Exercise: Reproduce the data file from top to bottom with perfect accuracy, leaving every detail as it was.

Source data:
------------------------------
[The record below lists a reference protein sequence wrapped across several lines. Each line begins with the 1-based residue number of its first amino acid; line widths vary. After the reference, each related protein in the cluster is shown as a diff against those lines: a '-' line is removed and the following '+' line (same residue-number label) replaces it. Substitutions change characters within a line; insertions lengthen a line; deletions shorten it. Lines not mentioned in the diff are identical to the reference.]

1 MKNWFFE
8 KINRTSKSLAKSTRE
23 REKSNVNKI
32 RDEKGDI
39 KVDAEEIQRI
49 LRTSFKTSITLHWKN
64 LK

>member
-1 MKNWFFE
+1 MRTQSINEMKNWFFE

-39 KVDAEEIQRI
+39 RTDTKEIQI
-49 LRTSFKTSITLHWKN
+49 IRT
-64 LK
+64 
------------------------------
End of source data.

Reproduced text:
[The record below lists a reference protein sequence wrapped across several lines. Each line begins with the 1-based residue number of its first amino acid; line widths vary. After the reference, each related protein in the cluster is shown as a diff against those lines: a '-' line is removed and the following '+' line (same residue-number label) replaces it. Substitutions change characters within a line; insertions lengthen a line; deletions shorten it. Lines not mentioned in the diff are identical to the reference.]

1 MKNWFFE
8 KINRTSKSLAKSTRE
23 REKSNVNKI
32 RDEKGDI
39 KVDAEEIQRI
49 LRTSFKTSITLHWKN
64 LK

>member
-1 MKNWFFE
+1 MRTQSINEMKNWFFE

-39 KVDAEEIQRI
+39 RTDTKEIQI
-49 LRTSFKTSITLHWKN
+49 IRT
-64 LK
+64 